All right, a bit more detail is needed: the orphaned miner’s son Pazu finds a young girl, Sheeta, apparently fallen from the sky and saved by a mysterious blue crystal on a necklace she wears around her neck. No sooner have they become acquainted than they are on the run from sky pirates led by elderly matriarch Dola and government forces led by Muska the spy. The two children literally go on a rollercoaster ride down a train track into a mine, then into a garrison that’s torn apart by a giant robot, thence into a flying pirate ship and a tiny glider plane, to land on a floating island high in the atmosphere powered by an ancient technology utilising a strange mineral element. Pazu discovers that the legend of Laputa his long-dead parents told him is true and Sheeta learns about her family heritage and the nature of her crystal and its source of power.

Pitched at a general family audience, the film is relatively uncomplicated compared to some of Studio Ghibli’s other films like “Nausicaä of the Valley of the Wind” and “Princess Mononoke” and there is not such an epic feel to it. Characters tend to be one-dimensional and quite conservative in their portrayal, and the princess Sheeta is less independent and coherent than most of Miyazaki’s famous pre-teen / teenage heroines. There’s just enough ambiguity in the film to satisfy adult watchers who can fill in patches in the narrative with their own imaginations and to intrigue children wondering at the immense knowledge and command of technology the Laputans had, why they decided to abandon this technology and their powers, and why the Laputan craft is destroyed, leaving behind a giant floating tree that presumably will have to rely on storm clouds for the rest of its life for water. The film deteriorates into a series of clichés in its last half hour in order to resolve the plot and drive home its earnest anti-war message about how humans must use the resources of Earth wisely and with love and compassion for their fellow beings.

As is usual for Studio Ghibli films, the visual details and backgrounds are stunning in their beauty and the alt-world steampunk technology is at once original, inventive and faithful to the style of 19th-century steam-age Victorian technology before it leapt onto air travel decades before the Orville brothers took off in their little plane. The most inventive and memorable scenes in the film are those in which Pazu and Sheeta in their tiny glider are forced to separate from the pirate mother-ship and dive into the storm circling Laputa: the blackness illuminated by lightning and the terror and wonder on Pazu’s face close up are very impressive. On the other hand, the drawing and portrayal of the characters varies from good to mediocre: Pazu is called upon to perform endless feats of strength and endurance without taking so much as a sip of water, let alone a swag of performance-enhancing energy pills, and the pirates might have come straight out of old 1960s TV adventures of “Astroboy”.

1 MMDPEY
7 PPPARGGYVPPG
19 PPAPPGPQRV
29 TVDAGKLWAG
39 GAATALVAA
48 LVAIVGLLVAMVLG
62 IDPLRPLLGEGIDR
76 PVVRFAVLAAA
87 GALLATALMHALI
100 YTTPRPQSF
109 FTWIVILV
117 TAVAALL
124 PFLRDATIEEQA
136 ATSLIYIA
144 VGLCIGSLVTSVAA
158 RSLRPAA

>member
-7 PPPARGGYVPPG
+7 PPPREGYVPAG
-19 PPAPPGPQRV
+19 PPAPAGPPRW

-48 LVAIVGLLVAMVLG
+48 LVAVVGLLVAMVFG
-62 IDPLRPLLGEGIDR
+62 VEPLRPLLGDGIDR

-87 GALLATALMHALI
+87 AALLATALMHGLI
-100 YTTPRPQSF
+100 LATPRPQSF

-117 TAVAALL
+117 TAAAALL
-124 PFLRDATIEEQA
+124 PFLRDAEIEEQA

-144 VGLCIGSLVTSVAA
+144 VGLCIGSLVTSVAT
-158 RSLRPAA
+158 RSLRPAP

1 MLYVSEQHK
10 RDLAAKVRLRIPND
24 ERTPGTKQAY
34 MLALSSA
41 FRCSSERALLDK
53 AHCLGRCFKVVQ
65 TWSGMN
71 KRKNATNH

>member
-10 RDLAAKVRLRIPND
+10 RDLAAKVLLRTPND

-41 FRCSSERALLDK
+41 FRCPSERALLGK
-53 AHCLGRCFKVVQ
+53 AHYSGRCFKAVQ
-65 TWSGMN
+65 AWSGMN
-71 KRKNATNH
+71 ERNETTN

The major letdown with the film is the schmaltzy movie soundtrack music which is par for the course for Japanese family movies.

As it’s pitched to young children, “Laputa …” delivers less complexity than other Studio Ghibli creations and does not immerse viewers as fully but it is one of the studio’s most joyful pictures.

 

 

 

Arrietty: disheartening social conservatism and narrow prospects for a plucky heroine mar a charming film

Hiromasa Yonebayashi, “Arrietty / Karu-gurashi no Arrietti” (2010)

A charming offering from Studio Ghibli, based loosely on Mary Norton’s novel “The Borrowers”, this film is beautiful yet melancholy with themes of children on the verge of adolescence and a promise of love dashed, and a reconciliation between humans and nature, with all that that might promise, thwarted by ties of family and tradition. Sho is a young boy sent to live in the countryside with his grandmother to rest before major heart surgery, his parents having divorced long ago and with very little time for their son for reasons particular to them. During his stay he learns of a family secret: that the mansion his grandmother inherited from her parents has been host to a family or families of little people no bigger than the proverbial grasshopper’s knee. As it turns out, a tiny family does live below the house: Arrietty and her parents have made a comfortable home and eke out a living taking bits and pieces from the family mansion at night when everyone is asleep. However during her first night foray with her dad Pod, Arrietty is accidentally seen by Sho. Over the next several days, Arrietty and Sho form a friendship but inquisitive housekeeper Haru, spying on Sho, discovers the little people’s home and devises her own scheme to flush them out. Fearful of the human “beans” and their possible intentions towards them, Pod and Arrietty’s mother Homily make arrangements to leave their home and migrate to a new territory where they hope to meet others of their kind.